Did anyone say “idyllic holiday to France’s most picturesque castles”? Because this is pretty much what you’re getting when you go to the Loire Valley castles. Located just two south-east of Paris, this ensemble has the world’s highest concentration of castles (a few hundreds, just that), some rather small, and some downright Disney-worthy. I visited the region a few times back when I was living in France – here is a list of my favourite castles, including things you should know about them and where they can be found. Bon voyage!
Azay-le-Rideau is not the biggest nor the most romanticised castle but it certainly is charming. Often called the “Enchanted mirror” because of the way its western wing is reflected on the river that surrounds it, Azay-le-Rideau is the perfect depiction of what a French Renaissance castle looks like to us 21st-century creatures, with its pointy towers and perfectly symmetric facades. The guided visit is very well organised and full of fun trivia – did you know that Azay-le-Rideau was one of the first castles to boast dog-legged staircases as opposed to spiral ones?
The village of Amboise
Amboise is probably the most fun one to visit, not only because of the pretty castle itself but also because of the super cute and lively village around it. The biggest point of interest in Amboise is Da Vinci’s heritage – he used to live in nearby Clos-Lucé, and he is supposedly buried in the castle’s chapel (his remains were never formally found nor identified but there are strong suspicions that he is indeed in Amboise). The castle grounds, which are located atop a small hill, offer a pretty good vantage point on Amboise village and the surrounding valley.
If there was one castle where you could skip the actual indoor visit and just stick to the outdoors, it’s this one. Villandry indeed has the most beautiful, colorful and exhaustive gardens of the area. It has a flower garden, an herbs garden, a vegetable garden and a beautiful pond. Fun fact, this very pond is said to be the shaped after one of Louis XIV’s bedroom mirror! It’s such a nice feeling to simply walk around, smelling the different aromas throughout the garden.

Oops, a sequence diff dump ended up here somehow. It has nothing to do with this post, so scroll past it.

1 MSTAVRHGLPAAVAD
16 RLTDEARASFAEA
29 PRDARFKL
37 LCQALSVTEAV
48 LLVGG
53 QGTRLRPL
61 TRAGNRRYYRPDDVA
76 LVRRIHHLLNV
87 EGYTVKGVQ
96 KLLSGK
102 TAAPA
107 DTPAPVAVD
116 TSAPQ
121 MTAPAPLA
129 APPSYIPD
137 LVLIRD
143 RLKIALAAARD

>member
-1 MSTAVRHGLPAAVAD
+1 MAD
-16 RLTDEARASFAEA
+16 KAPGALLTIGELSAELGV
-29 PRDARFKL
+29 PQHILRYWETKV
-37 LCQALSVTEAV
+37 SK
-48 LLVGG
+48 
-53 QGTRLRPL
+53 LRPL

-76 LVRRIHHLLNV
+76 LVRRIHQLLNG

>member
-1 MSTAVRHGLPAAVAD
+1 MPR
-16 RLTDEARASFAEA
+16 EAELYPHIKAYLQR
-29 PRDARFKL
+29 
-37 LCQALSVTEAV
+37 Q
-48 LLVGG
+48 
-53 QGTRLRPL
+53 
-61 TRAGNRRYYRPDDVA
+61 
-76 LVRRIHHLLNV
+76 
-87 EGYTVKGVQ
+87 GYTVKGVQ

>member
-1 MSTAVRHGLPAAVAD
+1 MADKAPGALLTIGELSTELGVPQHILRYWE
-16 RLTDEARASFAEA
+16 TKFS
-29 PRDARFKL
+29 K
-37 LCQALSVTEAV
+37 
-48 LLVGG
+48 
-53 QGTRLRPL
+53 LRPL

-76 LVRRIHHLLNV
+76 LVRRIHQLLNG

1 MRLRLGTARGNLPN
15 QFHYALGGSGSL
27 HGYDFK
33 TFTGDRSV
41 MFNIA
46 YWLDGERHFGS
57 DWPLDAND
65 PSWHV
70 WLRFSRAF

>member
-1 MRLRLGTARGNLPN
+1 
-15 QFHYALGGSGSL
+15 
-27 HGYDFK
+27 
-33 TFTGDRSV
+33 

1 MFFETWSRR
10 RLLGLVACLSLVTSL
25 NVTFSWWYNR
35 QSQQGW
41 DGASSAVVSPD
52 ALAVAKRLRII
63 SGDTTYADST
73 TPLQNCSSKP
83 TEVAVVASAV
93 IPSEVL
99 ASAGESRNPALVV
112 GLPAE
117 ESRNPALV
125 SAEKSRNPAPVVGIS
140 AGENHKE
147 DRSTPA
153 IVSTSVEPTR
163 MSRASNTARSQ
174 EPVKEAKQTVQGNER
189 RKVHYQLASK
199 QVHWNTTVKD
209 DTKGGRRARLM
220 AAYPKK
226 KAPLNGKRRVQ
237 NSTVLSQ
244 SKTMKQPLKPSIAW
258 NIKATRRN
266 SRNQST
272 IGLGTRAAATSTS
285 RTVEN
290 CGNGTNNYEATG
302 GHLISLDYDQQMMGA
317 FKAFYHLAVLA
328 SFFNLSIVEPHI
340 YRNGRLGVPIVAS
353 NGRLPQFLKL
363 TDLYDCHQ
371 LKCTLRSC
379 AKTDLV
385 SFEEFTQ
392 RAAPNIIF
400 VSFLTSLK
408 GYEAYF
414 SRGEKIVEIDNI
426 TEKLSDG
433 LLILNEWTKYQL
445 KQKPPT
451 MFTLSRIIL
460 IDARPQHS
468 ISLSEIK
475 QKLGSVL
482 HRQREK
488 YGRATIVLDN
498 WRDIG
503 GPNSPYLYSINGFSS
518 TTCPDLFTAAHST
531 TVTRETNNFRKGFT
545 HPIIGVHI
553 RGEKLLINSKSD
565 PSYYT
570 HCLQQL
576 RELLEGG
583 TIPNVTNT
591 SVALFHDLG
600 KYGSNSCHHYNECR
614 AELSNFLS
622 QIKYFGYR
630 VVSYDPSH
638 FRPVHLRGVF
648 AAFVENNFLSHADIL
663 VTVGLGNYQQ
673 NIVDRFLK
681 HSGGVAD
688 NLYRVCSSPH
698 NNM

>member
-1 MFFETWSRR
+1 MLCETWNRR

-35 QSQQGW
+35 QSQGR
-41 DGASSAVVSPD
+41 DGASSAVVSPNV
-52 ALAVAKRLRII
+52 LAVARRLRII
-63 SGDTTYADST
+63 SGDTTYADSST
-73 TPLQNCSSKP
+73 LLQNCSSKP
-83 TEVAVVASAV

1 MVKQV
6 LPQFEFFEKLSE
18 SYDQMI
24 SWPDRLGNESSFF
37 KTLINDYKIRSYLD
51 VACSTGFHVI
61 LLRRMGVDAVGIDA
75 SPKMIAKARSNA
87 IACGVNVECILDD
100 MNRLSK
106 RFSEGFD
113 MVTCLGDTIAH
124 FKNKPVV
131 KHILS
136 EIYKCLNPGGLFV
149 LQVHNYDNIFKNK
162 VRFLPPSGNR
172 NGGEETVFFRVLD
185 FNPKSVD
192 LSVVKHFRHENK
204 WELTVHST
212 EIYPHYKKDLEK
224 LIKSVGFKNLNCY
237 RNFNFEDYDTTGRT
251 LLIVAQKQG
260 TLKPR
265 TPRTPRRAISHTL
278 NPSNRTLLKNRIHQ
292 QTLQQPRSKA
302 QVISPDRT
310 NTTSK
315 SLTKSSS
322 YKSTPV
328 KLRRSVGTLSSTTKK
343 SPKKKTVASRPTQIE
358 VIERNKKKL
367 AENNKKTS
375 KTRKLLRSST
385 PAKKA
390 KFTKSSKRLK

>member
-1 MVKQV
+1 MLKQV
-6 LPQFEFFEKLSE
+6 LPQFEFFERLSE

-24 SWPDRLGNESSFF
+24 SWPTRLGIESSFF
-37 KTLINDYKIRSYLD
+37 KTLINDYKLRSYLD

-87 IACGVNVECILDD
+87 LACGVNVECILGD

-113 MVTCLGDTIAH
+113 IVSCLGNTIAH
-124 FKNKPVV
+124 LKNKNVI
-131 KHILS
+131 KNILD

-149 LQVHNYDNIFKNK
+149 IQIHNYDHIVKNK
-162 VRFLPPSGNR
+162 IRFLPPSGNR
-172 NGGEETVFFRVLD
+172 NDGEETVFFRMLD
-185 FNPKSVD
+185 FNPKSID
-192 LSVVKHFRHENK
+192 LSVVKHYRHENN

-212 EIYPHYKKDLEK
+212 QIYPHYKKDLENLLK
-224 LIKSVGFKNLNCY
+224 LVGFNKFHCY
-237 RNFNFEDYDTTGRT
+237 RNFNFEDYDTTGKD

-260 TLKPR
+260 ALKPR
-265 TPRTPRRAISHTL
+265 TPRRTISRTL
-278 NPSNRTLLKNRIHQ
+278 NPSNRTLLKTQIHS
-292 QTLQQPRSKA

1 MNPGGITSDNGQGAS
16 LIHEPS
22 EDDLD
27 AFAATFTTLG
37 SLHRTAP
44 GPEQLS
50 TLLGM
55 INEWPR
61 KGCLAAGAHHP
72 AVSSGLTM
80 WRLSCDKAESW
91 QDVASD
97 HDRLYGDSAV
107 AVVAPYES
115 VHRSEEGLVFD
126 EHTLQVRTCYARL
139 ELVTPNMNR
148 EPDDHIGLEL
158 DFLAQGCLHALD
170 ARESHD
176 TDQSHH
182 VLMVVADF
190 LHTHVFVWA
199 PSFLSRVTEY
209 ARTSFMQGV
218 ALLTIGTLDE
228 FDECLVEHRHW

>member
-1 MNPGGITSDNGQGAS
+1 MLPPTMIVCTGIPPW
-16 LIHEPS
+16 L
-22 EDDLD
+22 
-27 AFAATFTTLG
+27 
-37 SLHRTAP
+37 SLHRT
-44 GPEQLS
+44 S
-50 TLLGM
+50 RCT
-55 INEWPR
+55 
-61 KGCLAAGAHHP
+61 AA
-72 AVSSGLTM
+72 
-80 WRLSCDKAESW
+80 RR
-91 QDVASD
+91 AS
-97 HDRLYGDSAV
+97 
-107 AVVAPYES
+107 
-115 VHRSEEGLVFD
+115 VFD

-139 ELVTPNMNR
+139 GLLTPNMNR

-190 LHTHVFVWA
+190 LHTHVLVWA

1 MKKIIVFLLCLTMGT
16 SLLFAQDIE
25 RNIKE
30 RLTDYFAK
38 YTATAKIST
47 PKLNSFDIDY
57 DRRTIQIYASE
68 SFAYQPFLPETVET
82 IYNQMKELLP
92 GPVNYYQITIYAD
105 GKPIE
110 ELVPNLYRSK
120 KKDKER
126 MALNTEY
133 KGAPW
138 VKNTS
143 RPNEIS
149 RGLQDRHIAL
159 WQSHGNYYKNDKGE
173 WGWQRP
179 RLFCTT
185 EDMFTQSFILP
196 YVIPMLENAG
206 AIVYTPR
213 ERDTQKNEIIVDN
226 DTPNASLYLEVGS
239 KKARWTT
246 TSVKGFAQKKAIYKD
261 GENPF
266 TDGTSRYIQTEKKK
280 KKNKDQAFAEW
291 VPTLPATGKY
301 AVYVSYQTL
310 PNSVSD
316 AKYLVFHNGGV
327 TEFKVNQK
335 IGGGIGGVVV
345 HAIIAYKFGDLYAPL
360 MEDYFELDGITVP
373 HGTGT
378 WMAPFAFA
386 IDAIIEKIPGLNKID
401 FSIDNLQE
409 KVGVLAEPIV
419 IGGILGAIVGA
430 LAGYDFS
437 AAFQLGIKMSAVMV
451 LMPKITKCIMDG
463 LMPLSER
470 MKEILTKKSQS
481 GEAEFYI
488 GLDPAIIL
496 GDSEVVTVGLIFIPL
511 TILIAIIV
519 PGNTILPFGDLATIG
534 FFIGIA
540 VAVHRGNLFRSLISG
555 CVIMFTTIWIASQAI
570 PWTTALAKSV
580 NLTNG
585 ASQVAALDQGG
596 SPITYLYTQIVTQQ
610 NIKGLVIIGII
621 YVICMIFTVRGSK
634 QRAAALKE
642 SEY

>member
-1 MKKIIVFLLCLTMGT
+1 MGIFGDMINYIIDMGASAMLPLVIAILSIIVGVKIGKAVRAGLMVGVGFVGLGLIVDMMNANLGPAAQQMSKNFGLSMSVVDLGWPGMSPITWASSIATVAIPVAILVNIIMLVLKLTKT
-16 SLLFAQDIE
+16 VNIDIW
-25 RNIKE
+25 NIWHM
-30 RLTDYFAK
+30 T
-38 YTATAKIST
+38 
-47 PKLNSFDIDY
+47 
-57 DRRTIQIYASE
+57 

Chenonceau is probably one of the most iconic castles of the Loire Valley. Built across the Cher River (yes, parts of the castle actually form a bridge!), it’s quite small but very cute. Often nicknamed “The Ladies Castle” because of two notable residents, Diane de Poitiers and Catherine de Médicis, and their obvious influence on the decor. It’s actually the most visited castle in France after Versailles, and I can definitely understand why. Between the highly ornate rooms to the super fun maze outside, everyone is guaranteed a good time at Chenonceau.
My absolute favorite – I mean, have you looked at it? The picture says it all. Chambord Castle is the largest one in the region, and the most ornate too. Its features Da Vinci’s double-helix staircase, 128 meters of lavishly-decorated facade, 800 columns and a 13,000 acre park. In fact, Chambord Castle was first used as the hunting lodge of King Francois I back in the 16th century – which, in retrospect, may explain why the French were so adamant on getting a revolution. I don’t know about you guys but hunting grounds in Canada don’t look like that!
The castle is not furnished but is nonetheless very interesting to visit – especially the sunset and sunrise rooms, as well as Louis XIV’s quarters. The castle, despite its square and logical shape, is an absolute maze, but so much fun to explore.
Loire valley castles: more suggestions
Loire valley castles: know before you go
Some castles are furnished and some aren’t; don’t expect to see a full 16th century decor every time. A lot of castles updated their furniture in the 19th century (or later on if the castle was used for different purposes), meaning that most of what remains today doesn’t actually date back to the Renaissance.
There are a lot of wineries and vineyards in the Loire Valley, which are well worth a visit if you are a white wine aficionado (whites are a local specialty). Always remember that the blood alcohol concentration limit in France is 0,5 mg/ml ;-)
If you plan on visiting several châteaux you might want to purchase the Châteaux Pass, which you can purchase in any local tourist office. It not only gives you a small discount for each castle, but you also get to skip the queues and go straight inside the castles. Prices vary according to which castle you choose to include in the pass.
If you are visiting on a day trip from Paris and can’t hire a car, this guided coach tour of the Loire Valley Castles from Paris is a great option.
Castle grounds make for lovely picnic spots – save on restaurants by visiting the local market and get some delicious baguette and charcuteries for lunch.
The Loire Valley is a very popular cycling destination, and many tour operators offer organised tours of the region. Well worth looking into if you are an avid cyclist!